Reprinted from yesterday's late editions.
The headmaster said goodbye to his school, but the Quaker style rarely errs on the side of gaud and yesterday brought no idle fanfares.
Robert L. Smith, who has had the care of the Sidwell Friends School for 13 years, the respected rock amid the commercial sloughs of Wisconsin Avenue, wished everyone godspeed.
At 11 sharp on Sunday, with the mockingbirds still celebrating sunrise (as at midnight they are still announcing sunset), the headmaster walked into the plain room where the Friends hold Meeting - benches in a square with a centerpiece of the wornest rug in Washington, and a little table with some irises in a bowl.
You would wait a long time for the Couperin and trumpets to star up - like forever - and for quite a spell nothing at all happened, except the Friends and the schoolboys and girls and their parents and their friends sat, often with closed eyes.
Elected silence (as the poet said) sang to them and sufficed them, and outside some rambunctious youngsters romped and hollered, as is fit, and a few sirens went by on the main artery, and the mockingbirds got their second wind and Vera Dickey went out and clucked moderately at the wild Indians and a plane went over.
The faces of the Friends registered no distraction, and silence continued for 15 minutes, a psychological hour.
The headmaster, moved by the Sprit, was first to speak.
We are surrounded in this room, he said, by books, and friends, and outside the support of nature at her most smiling and beautiful, and the world itself . . .
But at last we make the decisions, the ones most critical to us, alone. As if there were not all that - and some of it so beautiful, some so brutal - around us.
And a man then has to be (he went on) within himself his own hiding place from the wind and a covert from the tempest.
He sat down. Silence. At rare intervals someone rose to speak. A youth thanked the school for adding to his "list of ambiguities" while giving him resources to manage those new tensions.
After an hour everybody got up and walked out and thus ended the ceremony that moved some to tears.
"In the Navy," said Rear Adm. David F. Welch, "you learn by seeing what not to do. Some cluck does something and you learn from it what to avoid.
"It's very different with this headmaster here. He is a model that can be followed. Do it like him and you do it right."
A parent said, "I guess he's an anachronism. There are some presidential scholars here now, more National Merit finalists, it's a stronger school than it ever was before he came, and the winds are freer than they were, but he doesn't seem to care at all about glittering society or any of that. Just his school."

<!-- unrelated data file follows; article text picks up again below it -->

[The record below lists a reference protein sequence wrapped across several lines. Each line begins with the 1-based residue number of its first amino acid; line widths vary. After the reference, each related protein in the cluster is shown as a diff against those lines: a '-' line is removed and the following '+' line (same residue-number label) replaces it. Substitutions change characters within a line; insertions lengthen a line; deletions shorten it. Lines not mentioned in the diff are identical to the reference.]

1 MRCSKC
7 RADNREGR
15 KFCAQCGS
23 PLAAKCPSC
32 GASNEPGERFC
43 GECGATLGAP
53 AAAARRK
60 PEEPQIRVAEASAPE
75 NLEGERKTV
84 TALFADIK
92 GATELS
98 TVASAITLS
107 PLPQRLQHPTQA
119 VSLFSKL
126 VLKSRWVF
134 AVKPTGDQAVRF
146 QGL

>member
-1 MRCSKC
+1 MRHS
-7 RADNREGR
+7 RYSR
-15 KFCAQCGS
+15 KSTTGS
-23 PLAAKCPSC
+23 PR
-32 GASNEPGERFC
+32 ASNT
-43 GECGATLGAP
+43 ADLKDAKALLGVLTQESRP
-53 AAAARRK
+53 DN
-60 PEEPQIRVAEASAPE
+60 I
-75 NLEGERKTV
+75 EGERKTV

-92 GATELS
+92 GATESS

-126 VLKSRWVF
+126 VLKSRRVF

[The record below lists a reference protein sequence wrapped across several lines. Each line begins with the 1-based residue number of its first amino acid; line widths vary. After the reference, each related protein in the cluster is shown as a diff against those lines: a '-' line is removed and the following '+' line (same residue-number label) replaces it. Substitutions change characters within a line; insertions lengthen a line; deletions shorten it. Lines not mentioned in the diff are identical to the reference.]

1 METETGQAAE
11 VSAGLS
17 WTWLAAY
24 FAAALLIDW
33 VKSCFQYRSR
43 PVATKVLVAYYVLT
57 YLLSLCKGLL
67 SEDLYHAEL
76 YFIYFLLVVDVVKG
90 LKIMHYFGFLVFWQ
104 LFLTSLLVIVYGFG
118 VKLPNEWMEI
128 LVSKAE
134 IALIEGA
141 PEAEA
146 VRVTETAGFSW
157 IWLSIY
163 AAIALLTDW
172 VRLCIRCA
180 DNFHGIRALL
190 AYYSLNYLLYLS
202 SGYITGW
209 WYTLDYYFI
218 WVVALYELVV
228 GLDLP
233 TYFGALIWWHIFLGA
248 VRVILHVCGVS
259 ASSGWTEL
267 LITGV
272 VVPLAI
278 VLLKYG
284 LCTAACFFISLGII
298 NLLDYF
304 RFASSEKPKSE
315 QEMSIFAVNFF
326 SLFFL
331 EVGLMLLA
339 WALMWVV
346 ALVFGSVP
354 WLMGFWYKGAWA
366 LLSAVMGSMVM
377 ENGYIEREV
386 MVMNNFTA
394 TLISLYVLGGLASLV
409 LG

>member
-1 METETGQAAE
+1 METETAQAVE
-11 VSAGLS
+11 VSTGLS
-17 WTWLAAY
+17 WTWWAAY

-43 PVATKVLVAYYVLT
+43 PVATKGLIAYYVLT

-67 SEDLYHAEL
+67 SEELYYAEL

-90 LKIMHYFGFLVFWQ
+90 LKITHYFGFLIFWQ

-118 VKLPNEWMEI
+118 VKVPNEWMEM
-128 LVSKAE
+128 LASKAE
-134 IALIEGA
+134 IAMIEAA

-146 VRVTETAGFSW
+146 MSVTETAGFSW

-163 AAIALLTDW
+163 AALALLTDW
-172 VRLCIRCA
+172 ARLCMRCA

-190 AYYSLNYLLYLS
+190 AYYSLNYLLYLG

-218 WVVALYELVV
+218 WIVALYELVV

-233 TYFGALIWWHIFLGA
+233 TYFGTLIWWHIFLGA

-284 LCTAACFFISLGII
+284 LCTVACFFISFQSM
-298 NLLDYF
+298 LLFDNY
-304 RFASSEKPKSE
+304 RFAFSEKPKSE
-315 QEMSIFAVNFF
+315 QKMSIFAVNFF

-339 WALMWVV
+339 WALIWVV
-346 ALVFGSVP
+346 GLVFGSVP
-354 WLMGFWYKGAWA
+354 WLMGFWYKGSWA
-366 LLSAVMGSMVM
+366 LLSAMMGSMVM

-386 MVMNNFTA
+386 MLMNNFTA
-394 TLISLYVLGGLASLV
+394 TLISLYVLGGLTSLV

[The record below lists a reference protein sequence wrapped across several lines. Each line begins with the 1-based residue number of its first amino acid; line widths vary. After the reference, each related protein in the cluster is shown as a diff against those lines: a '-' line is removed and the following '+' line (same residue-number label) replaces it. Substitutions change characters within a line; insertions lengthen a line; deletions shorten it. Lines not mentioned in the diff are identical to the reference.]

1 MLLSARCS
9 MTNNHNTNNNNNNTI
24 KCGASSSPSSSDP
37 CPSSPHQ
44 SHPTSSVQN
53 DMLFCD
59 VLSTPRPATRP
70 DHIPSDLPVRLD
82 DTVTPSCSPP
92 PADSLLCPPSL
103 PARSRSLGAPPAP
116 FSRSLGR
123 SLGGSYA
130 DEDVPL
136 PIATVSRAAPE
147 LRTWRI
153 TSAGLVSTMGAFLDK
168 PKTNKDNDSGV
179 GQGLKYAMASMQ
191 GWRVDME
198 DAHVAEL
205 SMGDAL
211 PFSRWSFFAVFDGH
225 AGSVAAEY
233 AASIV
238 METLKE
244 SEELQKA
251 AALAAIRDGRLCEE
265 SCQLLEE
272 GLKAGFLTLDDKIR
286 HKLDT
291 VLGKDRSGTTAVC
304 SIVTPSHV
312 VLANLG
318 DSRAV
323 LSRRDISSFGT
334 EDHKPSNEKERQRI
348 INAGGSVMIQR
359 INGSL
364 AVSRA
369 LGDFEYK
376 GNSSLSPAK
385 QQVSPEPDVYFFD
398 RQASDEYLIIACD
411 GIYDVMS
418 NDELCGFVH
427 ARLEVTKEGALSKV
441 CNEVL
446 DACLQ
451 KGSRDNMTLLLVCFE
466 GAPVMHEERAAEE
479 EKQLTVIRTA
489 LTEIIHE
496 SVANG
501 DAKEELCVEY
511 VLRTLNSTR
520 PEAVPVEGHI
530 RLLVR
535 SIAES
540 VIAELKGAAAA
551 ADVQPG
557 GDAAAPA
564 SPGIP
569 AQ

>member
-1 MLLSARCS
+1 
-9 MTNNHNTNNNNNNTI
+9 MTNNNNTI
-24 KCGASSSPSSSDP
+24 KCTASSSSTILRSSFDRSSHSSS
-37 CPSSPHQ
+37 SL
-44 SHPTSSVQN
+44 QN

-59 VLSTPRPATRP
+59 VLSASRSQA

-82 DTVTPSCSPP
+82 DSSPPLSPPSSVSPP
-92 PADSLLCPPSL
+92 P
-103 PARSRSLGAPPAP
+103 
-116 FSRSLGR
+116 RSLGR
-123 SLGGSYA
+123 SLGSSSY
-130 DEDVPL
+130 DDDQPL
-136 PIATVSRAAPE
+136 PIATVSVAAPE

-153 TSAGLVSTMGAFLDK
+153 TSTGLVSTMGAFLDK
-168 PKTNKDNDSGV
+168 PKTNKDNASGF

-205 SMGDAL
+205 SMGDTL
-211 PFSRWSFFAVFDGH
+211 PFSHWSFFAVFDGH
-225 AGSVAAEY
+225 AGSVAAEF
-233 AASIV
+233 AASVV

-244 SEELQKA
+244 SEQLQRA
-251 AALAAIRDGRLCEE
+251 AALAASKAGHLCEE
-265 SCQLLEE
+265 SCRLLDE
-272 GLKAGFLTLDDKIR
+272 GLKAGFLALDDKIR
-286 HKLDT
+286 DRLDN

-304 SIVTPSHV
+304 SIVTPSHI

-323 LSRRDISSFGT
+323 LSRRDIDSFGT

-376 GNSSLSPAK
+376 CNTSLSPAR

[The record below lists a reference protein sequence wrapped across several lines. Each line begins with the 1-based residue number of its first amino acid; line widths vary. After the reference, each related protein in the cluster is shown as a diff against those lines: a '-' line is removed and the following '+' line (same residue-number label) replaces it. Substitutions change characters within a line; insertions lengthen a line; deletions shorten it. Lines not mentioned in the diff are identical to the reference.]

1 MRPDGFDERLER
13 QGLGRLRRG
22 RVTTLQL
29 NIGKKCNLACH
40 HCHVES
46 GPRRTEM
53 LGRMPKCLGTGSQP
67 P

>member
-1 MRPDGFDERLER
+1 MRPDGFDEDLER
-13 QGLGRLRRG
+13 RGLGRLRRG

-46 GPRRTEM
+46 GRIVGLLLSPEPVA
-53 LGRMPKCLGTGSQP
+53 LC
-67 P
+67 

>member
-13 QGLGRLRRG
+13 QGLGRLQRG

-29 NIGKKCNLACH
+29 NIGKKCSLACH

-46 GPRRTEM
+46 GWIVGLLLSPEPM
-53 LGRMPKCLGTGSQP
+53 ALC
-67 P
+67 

He said a while back he would leave because he thought he had been there long enough. His board wanted him to stay on, and he stayed an extra year or two, but he made his decision stick.
"It's curious," said one of his assistants. "At first, I thought he was leaving me alone to do what I wanted to do, but it gradually dawned on me that he had decided what I should do, and then let me discover it as my idea when it was really his all along.
"Everybody will tell you - you're probably tired of hearing it by now - how kind and caring and all that, but don't think he can't run things.
"I once heard him say, when somebody proposed something he was utterly opposed to:
"I don't know that that thought (your suggestion) would ever have occurred to me."
"That meant tell NO."
The admiral said he was once at a board meeting and somebody spoke of the "common sense" approach to some thorny issue.
"The headmaster said, 'I'm not sure I have much faith in common sense. Common sense tells us the earth is flat.'"
In the afternoon, 800 people turned out to say goodbye, and "extended remarks" were offered, and Smith said he understood it was his duty to allow people to express their admiration and all that.
Smith has brought the school to much closer (however unofficial) ties with Quakerism. The school has long been one of the most fashionable in the capital with plenty of official families represented, and a good many "sound American families," as the old code phrase for upper classes used to put it.
But Smith has emphasized the Quaker virtues of silence, modesty, honesty, plainness and freedom from general bull.
He was a combat infantryman in the Battle of the Bulge, and for a birth-right Quaker of an old Quaker family, it was comparable to a Frenchman becoming an aborigine.
"I say it with sorrow, as a Quaker," he said. "But since I felt as I did about Hitler, I thought it would be more immoral for me to be a conscientious objector - that would be more immoral than anything I could possibly do as a soldier."
At the time he was in his first year at Harvard College.
"I learned something.I learned things don't very often go right - not as you would like them to go. And I learned there is such a thing as luck."
And he learned, you can easily gather, what it is to be alone.
"The Society of Friends wrote me, kept up with me," and that was a comfort, and seemed to understand, that for himself he had to make a decision different from theirs.
"When you quoted Isaish," someone asked him, "did you mean - the safe place from the storms - that is what religion is or God is, or did you mean that's what a noble institution can do for a man or just what?"
"I mean it's what a man has to be Himself."
He had signed off in Meeting, before the closing silence:
"As rivers of water in a dry place. As the shadow of a great rock in a weary land." No trumpets. A few tears.